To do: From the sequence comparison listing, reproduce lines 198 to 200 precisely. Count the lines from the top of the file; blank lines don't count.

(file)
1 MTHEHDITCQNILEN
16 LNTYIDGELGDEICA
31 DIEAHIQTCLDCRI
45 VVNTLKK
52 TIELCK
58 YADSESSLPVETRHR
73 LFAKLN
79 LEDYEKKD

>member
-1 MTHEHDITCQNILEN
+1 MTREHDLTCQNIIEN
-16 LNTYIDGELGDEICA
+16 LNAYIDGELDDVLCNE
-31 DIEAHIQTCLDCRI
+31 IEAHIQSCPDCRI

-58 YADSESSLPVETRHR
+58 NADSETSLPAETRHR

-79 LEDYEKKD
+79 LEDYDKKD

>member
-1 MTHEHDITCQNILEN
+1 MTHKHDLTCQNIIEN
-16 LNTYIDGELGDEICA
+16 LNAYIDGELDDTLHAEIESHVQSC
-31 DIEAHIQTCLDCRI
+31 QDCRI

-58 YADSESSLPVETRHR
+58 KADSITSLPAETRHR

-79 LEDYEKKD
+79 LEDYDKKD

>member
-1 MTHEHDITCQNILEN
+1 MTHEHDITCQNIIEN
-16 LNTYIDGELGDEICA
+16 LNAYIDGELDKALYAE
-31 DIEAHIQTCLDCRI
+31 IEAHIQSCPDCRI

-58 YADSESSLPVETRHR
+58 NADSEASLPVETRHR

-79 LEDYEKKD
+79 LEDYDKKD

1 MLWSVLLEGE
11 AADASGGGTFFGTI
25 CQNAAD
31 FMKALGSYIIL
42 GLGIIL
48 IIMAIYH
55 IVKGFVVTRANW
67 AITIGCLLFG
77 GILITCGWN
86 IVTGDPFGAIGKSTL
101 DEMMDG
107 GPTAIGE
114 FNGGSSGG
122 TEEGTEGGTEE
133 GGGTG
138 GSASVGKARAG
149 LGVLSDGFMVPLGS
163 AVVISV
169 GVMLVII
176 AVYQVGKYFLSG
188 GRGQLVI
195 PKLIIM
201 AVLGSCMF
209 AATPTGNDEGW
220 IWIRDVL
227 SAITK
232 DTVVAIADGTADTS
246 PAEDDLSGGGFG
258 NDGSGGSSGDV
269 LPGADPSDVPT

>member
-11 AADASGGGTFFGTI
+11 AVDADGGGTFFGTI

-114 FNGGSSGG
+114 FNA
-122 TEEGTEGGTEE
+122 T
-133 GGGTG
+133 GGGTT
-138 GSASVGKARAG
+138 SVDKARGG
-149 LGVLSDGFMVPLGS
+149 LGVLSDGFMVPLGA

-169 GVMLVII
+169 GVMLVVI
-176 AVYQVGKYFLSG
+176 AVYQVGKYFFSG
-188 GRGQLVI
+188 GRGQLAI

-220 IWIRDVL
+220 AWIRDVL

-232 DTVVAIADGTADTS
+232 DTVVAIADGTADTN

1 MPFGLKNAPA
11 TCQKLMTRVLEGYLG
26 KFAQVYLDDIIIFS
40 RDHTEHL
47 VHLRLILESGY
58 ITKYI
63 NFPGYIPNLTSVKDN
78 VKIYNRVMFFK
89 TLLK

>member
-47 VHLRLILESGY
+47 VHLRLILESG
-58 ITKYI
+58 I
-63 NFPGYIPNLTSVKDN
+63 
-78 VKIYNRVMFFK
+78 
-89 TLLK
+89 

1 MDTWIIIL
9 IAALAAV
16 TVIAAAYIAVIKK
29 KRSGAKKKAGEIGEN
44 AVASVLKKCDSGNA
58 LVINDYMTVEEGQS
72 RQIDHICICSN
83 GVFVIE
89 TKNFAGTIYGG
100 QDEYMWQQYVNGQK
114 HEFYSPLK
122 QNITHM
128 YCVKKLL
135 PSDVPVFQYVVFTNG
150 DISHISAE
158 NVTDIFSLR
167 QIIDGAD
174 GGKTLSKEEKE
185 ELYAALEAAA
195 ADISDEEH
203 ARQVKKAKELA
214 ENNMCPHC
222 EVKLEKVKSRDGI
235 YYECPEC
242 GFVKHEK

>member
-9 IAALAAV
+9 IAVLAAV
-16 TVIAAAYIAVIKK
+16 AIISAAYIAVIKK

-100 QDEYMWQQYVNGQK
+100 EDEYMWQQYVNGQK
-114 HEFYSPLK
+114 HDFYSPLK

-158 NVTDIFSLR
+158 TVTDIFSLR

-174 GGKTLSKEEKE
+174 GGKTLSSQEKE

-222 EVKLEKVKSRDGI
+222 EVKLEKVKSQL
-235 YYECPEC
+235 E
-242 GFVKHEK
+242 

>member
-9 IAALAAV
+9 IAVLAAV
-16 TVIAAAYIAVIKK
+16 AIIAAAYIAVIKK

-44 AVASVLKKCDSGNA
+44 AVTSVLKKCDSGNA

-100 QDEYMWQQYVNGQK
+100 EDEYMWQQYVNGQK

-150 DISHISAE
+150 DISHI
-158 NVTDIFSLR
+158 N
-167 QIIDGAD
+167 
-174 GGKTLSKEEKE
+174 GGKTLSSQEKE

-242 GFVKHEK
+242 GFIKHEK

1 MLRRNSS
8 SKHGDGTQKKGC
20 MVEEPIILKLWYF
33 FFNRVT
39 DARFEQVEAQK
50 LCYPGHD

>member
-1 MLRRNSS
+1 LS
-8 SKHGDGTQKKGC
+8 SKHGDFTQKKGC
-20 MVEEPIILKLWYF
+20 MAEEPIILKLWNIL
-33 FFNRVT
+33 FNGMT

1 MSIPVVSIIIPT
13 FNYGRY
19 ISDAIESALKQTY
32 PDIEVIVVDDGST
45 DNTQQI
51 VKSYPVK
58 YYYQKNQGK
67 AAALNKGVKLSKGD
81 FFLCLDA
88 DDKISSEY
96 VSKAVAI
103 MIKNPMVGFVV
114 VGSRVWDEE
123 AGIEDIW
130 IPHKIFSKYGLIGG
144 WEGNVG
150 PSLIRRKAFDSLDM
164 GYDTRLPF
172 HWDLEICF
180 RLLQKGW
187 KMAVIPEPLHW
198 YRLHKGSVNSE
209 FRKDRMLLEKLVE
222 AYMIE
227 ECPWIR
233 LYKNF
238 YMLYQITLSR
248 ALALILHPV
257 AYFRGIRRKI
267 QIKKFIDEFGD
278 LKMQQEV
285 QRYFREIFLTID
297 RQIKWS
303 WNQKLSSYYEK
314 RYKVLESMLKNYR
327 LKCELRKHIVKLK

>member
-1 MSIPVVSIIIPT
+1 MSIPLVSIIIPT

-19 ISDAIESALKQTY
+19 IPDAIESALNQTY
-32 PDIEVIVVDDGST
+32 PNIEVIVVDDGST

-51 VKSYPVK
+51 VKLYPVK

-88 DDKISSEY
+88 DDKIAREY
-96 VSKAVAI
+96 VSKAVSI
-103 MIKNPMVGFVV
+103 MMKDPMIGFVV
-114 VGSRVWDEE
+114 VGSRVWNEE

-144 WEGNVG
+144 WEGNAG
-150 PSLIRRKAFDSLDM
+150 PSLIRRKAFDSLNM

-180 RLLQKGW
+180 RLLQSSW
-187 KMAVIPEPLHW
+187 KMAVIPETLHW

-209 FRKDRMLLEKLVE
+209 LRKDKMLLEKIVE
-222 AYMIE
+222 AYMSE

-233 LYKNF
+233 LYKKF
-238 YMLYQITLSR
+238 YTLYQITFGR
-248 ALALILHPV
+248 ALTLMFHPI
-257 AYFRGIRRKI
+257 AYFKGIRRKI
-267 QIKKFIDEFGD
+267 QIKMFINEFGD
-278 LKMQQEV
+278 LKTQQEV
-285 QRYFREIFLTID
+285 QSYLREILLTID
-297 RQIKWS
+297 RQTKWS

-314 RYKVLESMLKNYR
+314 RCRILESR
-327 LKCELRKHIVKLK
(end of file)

51 VKSYPVK
58 YYYQKNQGK
67 AAALNKGVKLSKGD